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We're all so very sick of movie characters saying "I can explain!" and then not explaining a thing.

We're all so very tired of movie villains killing everyone with ease but then stopping to give an impassioned speech to our hero instead of killing them immediately.

And holy crap, we're all so very tired of the car that doesn't start in horror movies! LIKE WHAT IS UP WITH THAT?

These clichés––and more––inspired Redditor OG_Builds, who asked the online community, "What movie cliché do you hate the most?"


"When the protagonist..."

When the protagonist and love interest are about to kiss and then something interrupts, like one of them getting a phone call.

LjBabb101

*loud internal screaming*

Giphy

The protagonist whose spent the entire movie mowing down mooks and goons left and right, who finally gets the upper hand on the truly evil overlord of the whole operation, and then pulls this BS:

"No, I can't kill you. Because that would make me as bad as you."

loud internal screaming

fartbox-confectioner

"One character has something important..."

One character has something important to tell another character but they don't want to listen and they leave which creates confusion and chaos making the movie way longer than it should be if the other person just would've shut up and listened.

dustbunnee

"Bad guys..."

Bad guys with machine guns rarely hit anyone, but a good guy with a handgun can make impossible shots.

chromebright

"I'm in!"

*mashing the keyboard at insane speed for ten seconds* "I'm in!"

gandalfx

"It's like we all..."

Hitting someone on the head knocks them out for a few minutes, rather than causing concussion, brain damage, internal or external bleeding, or just severe pain. It's like we all have a big snooze button on the back of our heads.

kimya_d

"Not only..."

Prosecutors introducing "surprise" evidence or surprise witnesses during the trial.

Not only will it be a mistrial, but you will likely lose your law license if you try to pull that crap in real life.

Hq37343

"The regular cop..."

The regular cop that can also fly helicopters and other crazy sh!t that would combine for 120 years of world class training if all done properly.

EggsAndBeerKegs

"Propping up..."

Propping up a tiny wooden table and using it as a shield against gun fire.

CryingIsForTheWeak

"The disabled character..."

The disabled character who literally just exists to inspire the protagonist to do something.

TheIrishNinjas

Manipulation is designed to be stealthy. We hardly recognize it when it's happening to us because our abuser has forced it to appear under wraps.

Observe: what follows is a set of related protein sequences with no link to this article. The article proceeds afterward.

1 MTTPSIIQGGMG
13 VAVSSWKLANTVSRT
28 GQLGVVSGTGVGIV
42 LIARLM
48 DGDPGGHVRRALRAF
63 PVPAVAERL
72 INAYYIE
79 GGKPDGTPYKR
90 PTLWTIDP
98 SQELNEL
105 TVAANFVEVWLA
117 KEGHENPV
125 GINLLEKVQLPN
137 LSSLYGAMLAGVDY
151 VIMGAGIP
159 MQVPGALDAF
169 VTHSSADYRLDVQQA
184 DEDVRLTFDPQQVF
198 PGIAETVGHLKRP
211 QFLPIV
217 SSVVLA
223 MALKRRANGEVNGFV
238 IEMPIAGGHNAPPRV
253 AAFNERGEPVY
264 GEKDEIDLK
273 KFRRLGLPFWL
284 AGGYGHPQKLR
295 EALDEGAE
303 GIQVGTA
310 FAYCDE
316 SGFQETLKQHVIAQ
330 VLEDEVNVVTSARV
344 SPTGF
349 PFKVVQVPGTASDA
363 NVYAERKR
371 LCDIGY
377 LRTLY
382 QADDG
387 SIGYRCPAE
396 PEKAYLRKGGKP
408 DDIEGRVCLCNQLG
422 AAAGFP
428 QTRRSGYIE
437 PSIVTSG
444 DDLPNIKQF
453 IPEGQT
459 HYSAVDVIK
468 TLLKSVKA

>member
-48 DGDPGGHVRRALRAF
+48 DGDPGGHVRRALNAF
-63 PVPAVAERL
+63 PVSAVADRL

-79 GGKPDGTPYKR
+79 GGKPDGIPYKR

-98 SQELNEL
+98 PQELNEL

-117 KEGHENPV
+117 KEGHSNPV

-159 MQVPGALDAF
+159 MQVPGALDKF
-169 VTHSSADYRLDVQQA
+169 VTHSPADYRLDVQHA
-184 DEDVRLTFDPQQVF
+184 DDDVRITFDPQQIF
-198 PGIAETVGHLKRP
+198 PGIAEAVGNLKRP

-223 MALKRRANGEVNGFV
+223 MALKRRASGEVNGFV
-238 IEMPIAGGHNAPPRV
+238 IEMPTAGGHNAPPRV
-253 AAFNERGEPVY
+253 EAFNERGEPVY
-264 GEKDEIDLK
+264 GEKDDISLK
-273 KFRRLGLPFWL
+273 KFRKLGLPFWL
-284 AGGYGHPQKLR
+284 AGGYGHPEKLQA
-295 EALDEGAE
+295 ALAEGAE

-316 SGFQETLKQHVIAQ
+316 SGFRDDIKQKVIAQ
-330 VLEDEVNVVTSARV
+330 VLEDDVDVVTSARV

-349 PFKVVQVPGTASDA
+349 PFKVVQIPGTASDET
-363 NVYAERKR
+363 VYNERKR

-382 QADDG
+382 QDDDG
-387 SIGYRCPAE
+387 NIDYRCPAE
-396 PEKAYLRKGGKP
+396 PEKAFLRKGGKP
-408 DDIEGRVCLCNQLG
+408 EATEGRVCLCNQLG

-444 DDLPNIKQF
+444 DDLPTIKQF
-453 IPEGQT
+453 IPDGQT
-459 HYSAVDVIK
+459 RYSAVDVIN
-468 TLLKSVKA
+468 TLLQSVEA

But when we recognize it for what it really is, we really feel like we've been smacked across the face. There is no other descriptor for it. Usually we've trusted and loved those that manipulated us.

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Image by Anita S. from Pixabay

Just as new mothers encounter the sudden, influential developments of powerful hormone changes, protective instincts, and milk production, so new fathers undergo some key changes of their own.

Their socks become exclusively white, climbing higher up the calf than ever before. All their shorts sprout cargo pockets and clunky belt loop cell phone holders. They start to really lean in to their old records.

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Image by Patricia Srigley from Pixabay

Cleaning up is hard enough when it's just clearing a month of dust bunnies. Can you imagine cleaning the debris left by murder, suicide and violence? I have a really great friend who used to do crime scene clean-up for a living. The pay is incredible; it starts at $55 an hour. But there is a much higher cost in mental well being. Death affects you in ways you don't always feel immediately. My friend has stories of nightmares, depression and pain after leaving scenes of horror. Why make all that money just to spend it on therapy? It takes a certain type of person.

***TRIGGER WARNING. CONTENTS ARE SENSITIVE ***

Redditor u/MemegodDave wanted to hear from the people who have the stomach to come in after crime and tragedy

to try to bring back some form of normalcy to the location by asking... People who make their living out of cleaning murder scenes, accidents and the like, what is the worst thing you have experienced in your career?

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We all know the telltale signs that something is making us uncomfortable. Suddenly, we begin shaking, either in our hands or knees or toes. Then, usually, sweat starts pouring out of every part of our body, making it look like we just ran through a rainstorm underneath a waterfall. Finally, we lose our regular speech functions. Everything goes out of sync and our words don't match up to what's in our minds.

What's interesting is that what usually brings about these fits of uncomfortableness differs from person to person, as evidenced by the stories below.

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